The skilled nursing industry is currently struggling with challenging issues, like shrinking margins from Medicaid billings, changes in Medicare billings and pressure from state surveyors by imposing costly capital expenditures to maintain facilities. The Internal Revenue Service is imposing even more challenges on the owners of skilled nursing real-estate buildings and skilled nursing operators. The “Tax Cut and Jobs Act” signed into law at the end of 2017, imposed some costly new regulations beginning January 1, 2018, that impact the skilled nursing industry.
About IRS Code Section 199A
Among these regulations enacted by Congress was a new Code Section 199A. The intent of this legislation was to provide flow-through entities such as subchapter S-corporations and limited liability companies, some benefits that were provided to C-corporations by reducing the maximum tax rate to 21%. Very simply stated, Section 199A provides a deduction up to 20% of “qualified business income.” This is to reduce the flow-through business income to the individual for their tax calculations to reduce the impact of the higher individual rates over the C-corporation rates. When proposing this reduction, Congress eliminated certain types of professional service businesses called “Specified Service Trade or Business” (SSTB) from being allowed this 20% reduction. Some of the service providers included in this category are attorneys, accountants, physicians, nurses, and financial advisory services providers.
The IRS recently issued final regulations to further explain the applications of Code Section 199A. Skilled nursing facilities now fall into the net of service providers that are disallowed from taking advantage of this reduction. Because skilled nursing (SNFs) operators bill their residents for services performed by registered nurses, the SNFs were lumped into the category of professional service providers just as physicians. During the hearing period for input on the temporary regulations, the IRS acknowledged many skilled nursing facilities provide many other services not performed by a professional service provider (i.e. housing, food, housekeeping) but still upheld their decision that had the professional services been billed directly to a resident (similar to assisted living or independent living facilities) and not to the skilled nursing facility, the operators would be subject to the Code Section 199A benefit. The IRS also instituted a new Sub-Section to the Internal Revenue Code referred to as 163(j); which provides for a cap on interest deductions of 30% on adjusted taxable income and business income.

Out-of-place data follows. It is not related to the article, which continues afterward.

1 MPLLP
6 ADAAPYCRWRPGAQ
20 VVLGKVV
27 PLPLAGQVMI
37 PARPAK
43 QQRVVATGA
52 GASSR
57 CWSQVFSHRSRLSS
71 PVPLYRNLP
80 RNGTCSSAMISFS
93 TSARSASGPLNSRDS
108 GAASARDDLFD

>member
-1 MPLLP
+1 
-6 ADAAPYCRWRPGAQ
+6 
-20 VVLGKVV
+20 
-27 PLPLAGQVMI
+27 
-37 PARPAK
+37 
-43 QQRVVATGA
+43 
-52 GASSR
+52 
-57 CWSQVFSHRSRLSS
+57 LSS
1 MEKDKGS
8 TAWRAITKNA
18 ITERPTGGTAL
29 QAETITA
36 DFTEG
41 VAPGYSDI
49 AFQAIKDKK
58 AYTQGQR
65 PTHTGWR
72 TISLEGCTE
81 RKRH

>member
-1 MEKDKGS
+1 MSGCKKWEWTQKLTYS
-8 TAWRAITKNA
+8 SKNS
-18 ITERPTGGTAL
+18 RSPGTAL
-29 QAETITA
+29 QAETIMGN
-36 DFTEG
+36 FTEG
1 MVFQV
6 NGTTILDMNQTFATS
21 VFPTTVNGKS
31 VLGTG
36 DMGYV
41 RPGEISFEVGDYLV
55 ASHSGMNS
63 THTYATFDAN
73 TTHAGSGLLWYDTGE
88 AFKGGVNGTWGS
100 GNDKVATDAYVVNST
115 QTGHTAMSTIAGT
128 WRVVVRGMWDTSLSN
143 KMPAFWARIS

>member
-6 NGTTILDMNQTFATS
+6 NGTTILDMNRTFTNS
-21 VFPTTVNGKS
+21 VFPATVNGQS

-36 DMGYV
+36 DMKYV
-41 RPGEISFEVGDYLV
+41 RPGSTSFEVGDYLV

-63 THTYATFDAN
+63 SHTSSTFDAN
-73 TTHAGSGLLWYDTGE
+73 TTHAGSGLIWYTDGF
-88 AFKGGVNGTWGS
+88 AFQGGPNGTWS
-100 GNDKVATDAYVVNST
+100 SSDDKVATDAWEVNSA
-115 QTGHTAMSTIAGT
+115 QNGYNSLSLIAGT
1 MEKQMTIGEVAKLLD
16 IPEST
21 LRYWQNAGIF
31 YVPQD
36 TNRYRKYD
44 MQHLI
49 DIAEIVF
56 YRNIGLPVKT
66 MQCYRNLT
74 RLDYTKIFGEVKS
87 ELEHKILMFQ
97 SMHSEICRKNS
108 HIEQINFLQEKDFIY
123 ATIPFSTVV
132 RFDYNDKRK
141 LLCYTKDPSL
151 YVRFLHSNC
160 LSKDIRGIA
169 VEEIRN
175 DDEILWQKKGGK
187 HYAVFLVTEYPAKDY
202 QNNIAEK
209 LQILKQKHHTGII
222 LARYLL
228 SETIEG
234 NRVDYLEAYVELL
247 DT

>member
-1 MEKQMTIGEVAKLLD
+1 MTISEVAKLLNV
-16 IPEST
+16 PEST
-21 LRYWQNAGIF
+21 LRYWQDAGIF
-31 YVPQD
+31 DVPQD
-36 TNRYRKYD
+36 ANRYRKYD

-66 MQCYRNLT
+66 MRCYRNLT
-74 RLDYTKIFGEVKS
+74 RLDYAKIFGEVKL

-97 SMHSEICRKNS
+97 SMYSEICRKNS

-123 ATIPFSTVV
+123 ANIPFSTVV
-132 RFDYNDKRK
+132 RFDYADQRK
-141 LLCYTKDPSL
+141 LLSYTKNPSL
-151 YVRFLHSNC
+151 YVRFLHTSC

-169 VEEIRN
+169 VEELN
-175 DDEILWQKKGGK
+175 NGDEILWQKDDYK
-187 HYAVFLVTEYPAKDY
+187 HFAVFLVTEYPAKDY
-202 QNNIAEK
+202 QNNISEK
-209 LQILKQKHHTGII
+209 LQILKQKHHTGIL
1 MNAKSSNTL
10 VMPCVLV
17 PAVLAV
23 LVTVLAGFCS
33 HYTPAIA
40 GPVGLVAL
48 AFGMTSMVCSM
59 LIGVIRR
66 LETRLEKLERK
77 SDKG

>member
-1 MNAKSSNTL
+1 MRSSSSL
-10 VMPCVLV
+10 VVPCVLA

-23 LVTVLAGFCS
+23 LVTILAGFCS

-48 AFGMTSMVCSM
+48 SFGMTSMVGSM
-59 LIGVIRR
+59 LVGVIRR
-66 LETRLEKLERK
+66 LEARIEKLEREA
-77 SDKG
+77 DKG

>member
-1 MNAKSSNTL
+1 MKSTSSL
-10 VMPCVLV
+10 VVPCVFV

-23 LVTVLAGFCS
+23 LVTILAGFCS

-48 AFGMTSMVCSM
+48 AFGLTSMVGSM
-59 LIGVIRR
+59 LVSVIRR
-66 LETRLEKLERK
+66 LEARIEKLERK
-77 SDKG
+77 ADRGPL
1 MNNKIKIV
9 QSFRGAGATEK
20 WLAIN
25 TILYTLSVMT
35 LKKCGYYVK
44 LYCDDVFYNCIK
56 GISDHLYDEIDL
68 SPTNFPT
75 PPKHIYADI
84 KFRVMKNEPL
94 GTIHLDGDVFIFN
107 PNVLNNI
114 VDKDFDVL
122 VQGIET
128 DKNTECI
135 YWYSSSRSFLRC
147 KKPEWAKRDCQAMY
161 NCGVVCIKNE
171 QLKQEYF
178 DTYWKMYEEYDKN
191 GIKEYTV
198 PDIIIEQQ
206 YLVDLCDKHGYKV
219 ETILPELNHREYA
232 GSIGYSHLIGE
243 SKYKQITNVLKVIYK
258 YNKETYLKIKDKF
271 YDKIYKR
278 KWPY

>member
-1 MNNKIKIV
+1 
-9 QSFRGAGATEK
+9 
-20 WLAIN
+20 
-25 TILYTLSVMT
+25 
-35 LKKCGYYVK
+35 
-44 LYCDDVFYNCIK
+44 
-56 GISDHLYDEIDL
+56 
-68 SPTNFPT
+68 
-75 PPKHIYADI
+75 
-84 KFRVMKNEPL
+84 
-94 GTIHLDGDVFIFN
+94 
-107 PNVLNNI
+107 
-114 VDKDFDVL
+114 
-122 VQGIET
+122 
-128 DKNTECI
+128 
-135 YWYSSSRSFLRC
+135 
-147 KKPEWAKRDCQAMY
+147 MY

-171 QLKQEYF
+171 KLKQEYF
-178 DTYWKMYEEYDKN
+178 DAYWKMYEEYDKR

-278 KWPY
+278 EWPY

How Does this Impact Operators of SNFs?
If an operator of a skilled nursing facility also owns the real estate in which they are operating their facility, the rental real estate activity falls into one of two categories: a qualified trade or a “triple net lease.” A trade or business would normally qualify for the 20% reduction of income as discussed above. However, since the real estate entity is leasing to an “SSTB” (the SNF), they are “tainted” and assume the same characteristics of the nursing operations. Therefore, they do not qualify for the 20% reduction in the real estate holding company.
In addition, if an SNF operator has trade or business income, then they are subject to the 30% interest limitation. According to the IRS temporary regulations, your real estate entity is a trade or business if it is not a “triple net lease.” Therefore, in the event the real estate company is paying for expenses other than mortgage interest (i.e. repairs and maintenance, insurance, taxes), the real estate company is a trade or business for purposes of Sub Section 163(j) and is subject to the 30% interest limitation. This would be especially troublesome for HUD financed SNFs. These long-term financed facilities are very heavily loaded upfront with interest and the potential for many years of disallowed interest which must be carried forward is likely.
What Should SNFs Do Now?
Numerous comments on correcting these regulations have been submitted to the IRS by Mueller Prost and other advisors. We are waiting for the final regulations on this issue.
In the meantime, we suggest that you review your leases as they currently appear. We believe the best scenario under these current regulations for an owner of real estate leasing to a skilled nursing facility is that the lease be a triple net lease. As such, this will ensure the owner is out of the 30% interest limitation proposed in the temporary regulations.